HomeNewsBriefColombian Loan Sharks Expanding Internationally
BRIEF

Colombian Loan Sharks Expanding Internationally

COLOMBIA / 1 SEP 2015 BY ARRON DAUGHERTY EN

Multiple reports throughout Latin America indicate that Colombian loan sharks are allegedly expanding their operations throughout the region. 

Over the last few years, multiple groups of Colombian nationals have been arrested for usury-related crimes in countries ranging from Brazil to Honduras to Argentina. 

An unnamed Colombian police intelligence official told El Tiempo that authorities have also identified Colombian loan shark groups operating in Peru and Chile. These groups have links to other Colombian criminal organizations such as the Oficina de Envigado and the Urabeños, the report said. 

These groups operate by offering credit to poor and working-class people who lack access to formal banking services. However, the loan sharks often charge abusively high interest rates in a practice known as “gota a gota” or “drop by drop,” named after the way in which victims are slowly bled dry of funds. 

When debtors can no longer pay, loan sharks may begin taking possessions and property as payment or resort to violence, according to reports. 

“Gota a gota” was a practice frequently seen in Medellin, Colombia during the 1980s, an alleged loan shark known only as “Mario the Colombian” told Argentine newspaper Clarin.

“At the time, there was an overflow of drug trafficking money, and someone thought it should be used for loans,” he added.

According to Mario and other reports, usury lending in Colombia and abroad is often linked to other illicit activities. Groups may use it to fund other criminal schemes or to launder dirty money.

InSight Crime Analysis

While some governments have occasionally sought to scapegoat Colombians for crime or other social ills, these reports of Colombian loan sharks expanding their operations abroad are plausible for several reasons. 

SEE ALSO:  Colombia News and Profiles

First, usuary lending is a relatively cheap business to set up. The initial amount of money need to finance small loans is inexpensive, compared to setting up drug labs or establishing elaborate smuggling routes. 

Secondly, loan sharks can establish themselves in new countries by piggybacking on other criminal enterprises. Many of the same nations which caught Colombian loan sharks have also recently captured Colombians involved in the drug trade.

Third, while financial development varies widely from country to country, a reported 65 percent of Latin Americans still lack access to formal banking. Despite their abusive practices, Colombian loan sharks are filling a high-demand financial niche. 

Fortunately, Latin America has also seen explosive growth in the number of legitimate micro-lenders. Facilitated by cheap new technology like mobile banking through cellular phones, these lenders are increasingly moving into sectors serviced by loan sharks. If this continues, it is possible that loan sharks may soon be priced out of their once lucrative market.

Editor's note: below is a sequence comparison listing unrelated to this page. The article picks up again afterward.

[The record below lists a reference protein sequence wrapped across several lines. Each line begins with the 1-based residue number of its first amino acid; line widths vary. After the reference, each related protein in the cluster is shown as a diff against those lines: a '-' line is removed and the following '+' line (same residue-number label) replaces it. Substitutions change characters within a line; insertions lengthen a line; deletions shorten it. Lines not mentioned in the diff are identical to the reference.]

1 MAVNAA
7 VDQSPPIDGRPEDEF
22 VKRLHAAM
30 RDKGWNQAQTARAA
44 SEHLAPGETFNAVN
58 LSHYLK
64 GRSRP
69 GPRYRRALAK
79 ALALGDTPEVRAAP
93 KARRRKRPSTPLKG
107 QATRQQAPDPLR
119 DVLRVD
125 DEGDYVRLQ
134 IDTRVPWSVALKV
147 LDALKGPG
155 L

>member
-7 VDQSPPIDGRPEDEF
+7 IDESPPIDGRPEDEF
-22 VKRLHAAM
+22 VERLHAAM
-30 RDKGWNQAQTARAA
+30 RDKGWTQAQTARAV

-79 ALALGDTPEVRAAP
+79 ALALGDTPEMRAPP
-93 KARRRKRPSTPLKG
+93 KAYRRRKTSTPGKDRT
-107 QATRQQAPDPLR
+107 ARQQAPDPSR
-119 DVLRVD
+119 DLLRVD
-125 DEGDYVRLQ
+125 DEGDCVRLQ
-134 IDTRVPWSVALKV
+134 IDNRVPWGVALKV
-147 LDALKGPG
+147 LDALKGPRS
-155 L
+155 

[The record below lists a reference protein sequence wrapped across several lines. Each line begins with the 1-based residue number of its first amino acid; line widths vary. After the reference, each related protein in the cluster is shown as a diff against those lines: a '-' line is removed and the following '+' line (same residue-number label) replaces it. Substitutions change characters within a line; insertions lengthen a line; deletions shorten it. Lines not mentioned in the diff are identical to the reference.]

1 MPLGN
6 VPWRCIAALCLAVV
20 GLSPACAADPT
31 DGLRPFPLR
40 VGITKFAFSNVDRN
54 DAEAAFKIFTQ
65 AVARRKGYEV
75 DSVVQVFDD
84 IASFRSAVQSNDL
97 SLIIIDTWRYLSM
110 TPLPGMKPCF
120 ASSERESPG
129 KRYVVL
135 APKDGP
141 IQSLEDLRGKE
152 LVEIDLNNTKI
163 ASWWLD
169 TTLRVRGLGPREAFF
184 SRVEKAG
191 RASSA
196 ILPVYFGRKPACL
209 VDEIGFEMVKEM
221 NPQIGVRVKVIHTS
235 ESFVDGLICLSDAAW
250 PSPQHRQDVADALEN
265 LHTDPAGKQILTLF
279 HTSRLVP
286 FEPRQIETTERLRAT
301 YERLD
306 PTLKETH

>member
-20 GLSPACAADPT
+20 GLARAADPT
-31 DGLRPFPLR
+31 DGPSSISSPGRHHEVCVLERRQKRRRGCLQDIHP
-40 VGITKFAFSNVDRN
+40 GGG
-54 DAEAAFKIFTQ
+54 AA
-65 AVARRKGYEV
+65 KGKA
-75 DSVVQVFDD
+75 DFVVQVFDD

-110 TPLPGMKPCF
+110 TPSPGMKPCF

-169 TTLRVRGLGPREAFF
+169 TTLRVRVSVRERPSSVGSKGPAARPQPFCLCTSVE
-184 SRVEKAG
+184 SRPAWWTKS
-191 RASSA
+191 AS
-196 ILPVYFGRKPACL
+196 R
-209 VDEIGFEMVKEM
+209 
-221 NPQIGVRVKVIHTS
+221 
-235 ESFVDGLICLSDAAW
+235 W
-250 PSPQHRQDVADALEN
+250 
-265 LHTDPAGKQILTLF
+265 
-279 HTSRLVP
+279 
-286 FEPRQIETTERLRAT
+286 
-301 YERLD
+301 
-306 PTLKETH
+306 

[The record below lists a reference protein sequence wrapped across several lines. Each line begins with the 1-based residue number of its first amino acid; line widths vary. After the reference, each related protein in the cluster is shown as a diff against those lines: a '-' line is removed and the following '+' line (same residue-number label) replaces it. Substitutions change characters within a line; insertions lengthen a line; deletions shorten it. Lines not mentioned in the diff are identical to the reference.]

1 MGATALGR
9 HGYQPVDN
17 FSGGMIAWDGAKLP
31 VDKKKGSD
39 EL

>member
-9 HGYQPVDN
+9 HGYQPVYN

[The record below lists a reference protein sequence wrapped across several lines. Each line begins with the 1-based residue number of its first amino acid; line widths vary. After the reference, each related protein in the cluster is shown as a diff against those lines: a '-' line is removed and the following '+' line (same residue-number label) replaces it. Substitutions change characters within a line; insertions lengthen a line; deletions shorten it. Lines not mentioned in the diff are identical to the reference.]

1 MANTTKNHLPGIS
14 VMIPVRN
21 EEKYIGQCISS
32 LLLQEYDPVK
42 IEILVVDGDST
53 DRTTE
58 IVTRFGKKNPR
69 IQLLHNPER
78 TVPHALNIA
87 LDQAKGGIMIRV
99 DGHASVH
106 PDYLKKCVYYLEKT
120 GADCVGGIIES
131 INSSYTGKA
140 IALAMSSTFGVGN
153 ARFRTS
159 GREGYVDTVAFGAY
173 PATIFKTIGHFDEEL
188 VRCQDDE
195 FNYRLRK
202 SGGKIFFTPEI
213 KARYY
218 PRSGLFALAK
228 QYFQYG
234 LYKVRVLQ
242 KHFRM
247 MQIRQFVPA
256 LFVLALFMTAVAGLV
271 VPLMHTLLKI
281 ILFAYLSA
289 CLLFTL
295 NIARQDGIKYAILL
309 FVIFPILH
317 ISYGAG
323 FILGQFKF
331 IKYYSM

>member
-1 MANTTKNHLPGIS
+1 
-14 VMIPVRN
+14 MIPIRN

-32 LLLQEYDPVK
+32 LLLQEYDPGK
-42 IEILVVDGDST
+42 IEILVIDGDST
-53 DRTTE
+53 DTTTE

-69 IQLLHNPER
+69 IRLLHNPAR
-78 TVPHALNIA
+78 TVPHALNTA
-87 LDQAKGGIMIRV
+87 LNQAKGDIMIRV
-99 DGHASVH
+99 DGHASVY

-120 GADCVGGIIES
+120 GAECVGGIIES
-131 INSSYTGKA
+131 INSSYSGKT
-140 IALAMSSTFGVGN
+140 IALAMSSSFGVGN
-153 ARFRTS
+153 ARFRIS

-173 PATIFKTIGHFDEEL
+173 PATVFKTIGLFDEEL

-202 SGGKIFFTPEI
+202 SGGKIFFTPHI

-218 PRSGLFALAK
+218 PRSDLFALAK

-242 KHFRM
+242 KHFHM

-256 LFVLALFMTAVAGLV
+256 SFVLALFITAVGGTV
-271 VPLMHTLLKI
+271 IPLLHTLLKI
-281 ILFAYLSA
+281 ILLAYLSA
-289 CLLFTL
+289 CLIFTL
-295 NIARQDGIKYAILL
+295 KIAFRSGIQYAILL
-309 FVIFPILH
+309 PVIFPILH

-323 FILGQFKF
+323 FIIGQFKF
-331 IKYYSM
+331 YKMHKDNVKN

Compartir icon icon icon

What are your thoughts? Click here to send InSight Crime your comments.

We encourage readers to copy and distribute our work for non-commercial purposes, with attribution to InSight Crime in the byline and links to the original at both the top and bottom of the article. Check the Creative Commons website for more details of how to share our work, and please send us an email if you use an article.

Related Content

COLOMBIA / 25 MAY 2018

Seuxis Paucis Hernández Solarte, alias “Jesús Santrich,” is the name on everyone’s lips, the cornerstone of Colombia’s rocky peace process.

COLOMBIA / 12 NOV 2010

Nicolás Rodríguez Bautista, alias Gabino, the top leader of the National Liberation Army reappeared to call for a Constitutional Assembly…

COLOMBIA / 13 NOV 2018

Recent ELN attacks against the Venezuela military in the state of Amazonas and civilian miners in the state of Bolívar…

About InSight Crime

THE ORGANIZATION

We Have Updated Our Website

4 FEB 2021

Welcome to our new home page. We have revamped the site to create a better display and reader experience.

THE ORGANIZATION

InSight Crime Events – Border Crime: The Northern Triangle and Tri-Border Area

ARGENTINA / 25 JAN 2021

Through several rounds of extensive field investigations, our researchers have analyzed and mapped out the main illicit economies and criminal groups present in 39 border departments spread across the six countries of study – the Northern Triangle trio of Guatemala, Honduras, and El…

BRIEF

InSight Crime’s ‘Memo Fantasma’ Investigation Wins Simón Bolívar National Journalism Prize

COLOMBIA / 20 NOV 2020

The staff at InSight Crime was awarded the prestigious Simón Bolívar national journalism prize in Colombia for its two-year investigation into the drug trafficker known as “Memo Fantasma,” which was…

ANALYSIS

InSight Crime – From Uncovering Organized Crime to Finding What Works

COLOMBIA / 12 NOV 2020

This project began 10 years ago as an effort to address a problem: the lack of daily coverage, investigative stories and analysis of organized crime in the Americas. …

ANALYSIS

InSight Crime – Ten Years of Investigating Organized Crime in the Americas

FEATURED / 2 NOV 2020

In early 2009, Steven Dudley was in Medellín, Colombia. His assignment: speak to a jailed paramilitary leader in the Itagui prison, just south of the city. Following his interview inside…